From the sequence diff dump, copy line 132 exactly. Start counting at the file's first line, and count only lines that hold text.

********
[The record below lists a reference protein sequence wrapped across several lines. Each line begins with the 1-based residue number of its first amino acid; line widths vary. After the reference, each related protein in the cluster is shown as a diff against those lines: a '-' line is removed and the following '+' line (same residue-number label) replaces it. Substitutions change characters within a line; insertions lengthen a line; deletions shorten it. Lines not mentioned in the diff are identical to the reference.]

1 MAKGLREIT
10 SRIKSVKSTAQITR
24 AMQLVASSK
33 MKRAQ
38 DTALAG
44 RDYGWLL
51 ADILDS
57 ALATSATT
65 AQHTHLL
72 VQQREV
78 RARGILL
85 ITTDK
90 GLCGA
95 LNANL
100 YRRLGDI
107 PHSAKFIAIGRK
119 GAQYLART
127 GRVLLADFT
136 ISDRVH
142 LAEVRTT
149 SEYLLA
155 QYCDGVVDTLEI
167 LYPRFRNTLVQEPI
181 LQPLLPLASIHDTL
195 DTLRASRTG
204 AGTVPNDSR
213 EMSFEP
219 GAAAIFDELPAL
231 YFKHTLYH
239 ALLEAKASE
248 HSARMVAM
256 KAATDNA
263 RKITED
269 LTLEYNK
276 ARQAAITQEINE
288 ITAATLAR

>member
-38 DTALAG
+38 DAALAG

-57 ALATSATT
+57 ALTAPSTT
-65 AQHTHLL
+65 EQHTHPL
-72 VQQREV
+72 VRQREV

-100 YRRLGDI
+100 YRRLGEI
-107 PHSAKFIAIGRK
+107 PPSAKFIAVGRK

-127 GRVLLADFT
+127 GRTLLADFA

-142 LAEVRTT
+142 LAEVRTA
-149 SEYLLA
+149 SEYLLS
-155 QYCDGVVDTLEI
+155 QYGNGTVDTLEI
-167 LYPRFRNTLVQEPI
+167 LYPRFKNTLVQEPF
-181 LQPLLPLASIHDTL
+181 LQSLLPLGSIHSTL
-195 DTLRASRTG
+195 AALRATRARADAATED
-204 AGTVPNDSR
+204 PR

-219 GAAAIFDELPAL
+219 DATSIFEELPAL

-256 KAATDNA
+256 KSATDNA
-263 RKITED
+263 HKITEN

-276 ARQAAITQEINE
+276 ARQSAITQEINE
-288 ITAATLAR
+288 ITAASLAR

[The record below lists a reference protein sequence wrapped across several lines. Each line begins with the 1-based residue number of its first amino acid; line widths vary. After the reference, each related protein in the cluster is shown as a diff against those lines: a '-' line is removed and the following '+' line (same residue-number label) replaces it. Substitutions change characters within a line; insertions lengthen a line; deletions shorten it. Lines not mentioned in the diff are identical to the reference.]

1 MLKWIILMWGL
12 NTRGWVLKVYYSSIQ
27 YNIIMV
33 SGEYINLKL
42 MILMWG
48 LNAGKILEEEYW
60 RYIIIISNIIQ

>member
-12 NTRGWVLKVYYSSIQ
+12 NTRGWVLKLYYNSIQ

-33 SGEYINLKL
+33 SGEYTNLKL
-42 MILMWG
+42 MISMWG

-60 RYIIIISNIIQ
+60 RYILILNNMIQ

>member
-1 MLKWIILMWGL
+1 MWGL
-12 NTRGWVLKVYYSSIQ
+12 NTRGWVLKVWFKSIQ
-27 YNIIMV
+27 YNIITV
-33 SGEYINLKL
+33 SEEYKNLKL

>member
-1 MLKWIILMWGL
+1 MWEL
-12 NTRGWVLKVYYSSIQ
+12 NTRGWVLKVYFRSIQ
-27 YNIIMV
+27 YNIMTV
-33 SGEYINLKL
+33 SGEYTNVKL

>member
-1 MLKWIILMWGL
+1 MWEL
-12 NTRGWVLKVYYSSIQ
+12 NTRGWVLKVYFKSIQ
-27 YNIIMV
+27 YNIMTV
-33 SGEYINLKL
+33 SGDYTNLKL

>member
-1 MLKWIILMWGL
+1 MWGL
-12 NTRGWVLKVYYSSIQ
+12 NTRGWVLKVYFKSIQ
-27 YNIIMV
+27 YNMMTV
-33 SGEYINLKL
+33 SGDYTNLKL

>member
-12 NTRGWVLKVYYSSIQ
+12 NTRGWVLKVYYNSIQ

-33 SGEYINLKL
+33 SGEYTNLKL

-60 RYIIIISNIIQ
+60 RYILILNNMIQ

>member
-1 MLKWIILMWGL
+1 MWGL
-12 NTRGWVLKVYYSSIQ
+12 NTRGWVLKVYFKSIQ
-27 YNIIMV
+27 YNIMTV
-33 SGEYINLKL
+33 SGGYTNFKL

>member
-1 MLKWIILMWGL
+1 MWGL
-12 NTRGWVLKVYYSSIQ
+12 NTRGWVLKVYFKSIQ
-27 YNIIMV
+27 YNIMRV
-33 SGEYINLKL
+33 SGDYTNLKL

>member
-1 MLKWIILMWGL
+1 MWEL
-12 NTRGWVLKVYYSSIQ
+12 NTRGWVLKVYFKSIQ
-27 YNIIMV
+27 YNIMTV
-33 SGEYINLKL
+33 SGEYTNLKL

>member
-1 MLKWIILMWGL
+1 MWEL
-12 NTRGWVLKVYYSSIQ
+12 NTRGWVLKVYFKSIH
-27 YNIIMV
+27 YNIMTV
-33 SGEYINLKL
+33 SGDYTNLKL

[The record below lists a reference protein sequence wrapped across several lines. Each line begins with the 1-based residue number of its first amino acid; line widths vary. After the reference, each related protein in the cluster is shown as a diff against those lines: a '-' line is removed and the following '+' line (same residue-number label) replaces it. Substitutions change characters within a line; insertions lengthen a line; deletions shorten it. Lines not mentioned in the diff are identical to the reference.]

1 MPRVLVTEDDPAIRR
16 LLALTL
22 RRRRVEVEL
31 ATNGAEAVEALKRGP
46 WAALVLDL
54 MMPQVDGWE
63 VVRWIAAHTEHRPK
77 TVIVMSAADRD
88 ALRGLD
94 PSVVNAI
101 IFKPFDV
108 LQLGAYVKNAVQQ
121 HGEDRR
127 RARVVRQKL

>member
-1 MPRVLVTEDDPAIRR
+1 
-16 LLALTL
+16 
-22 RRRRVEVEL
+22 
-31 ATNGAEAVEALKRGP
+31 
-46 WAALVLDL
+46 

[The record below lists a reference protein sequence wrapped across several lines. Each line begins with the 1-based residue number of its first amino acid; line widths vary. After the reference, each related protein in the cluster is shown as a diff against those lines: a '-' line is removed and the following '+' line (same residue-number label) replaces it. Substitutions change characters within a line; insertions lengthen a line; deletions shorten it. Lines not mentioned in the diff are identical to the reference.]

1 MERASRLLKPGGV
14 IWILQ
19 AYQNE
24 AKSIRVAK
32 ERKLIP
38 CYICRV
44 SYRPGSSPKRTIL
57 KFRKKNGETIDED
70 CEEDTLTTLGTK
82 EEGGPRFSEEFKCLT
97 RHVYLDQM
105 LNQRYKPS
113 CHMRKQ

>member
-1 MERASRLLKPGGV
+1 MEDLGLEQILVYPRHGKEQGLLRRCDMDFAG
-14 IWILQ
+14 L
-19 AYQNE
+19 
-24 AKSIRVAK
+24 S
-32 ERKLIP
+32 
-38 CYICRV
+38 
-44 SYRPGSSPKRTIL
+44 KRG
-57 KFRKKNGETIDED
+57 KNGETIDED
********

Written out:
+12 NTRGWVLKVYYNSIQ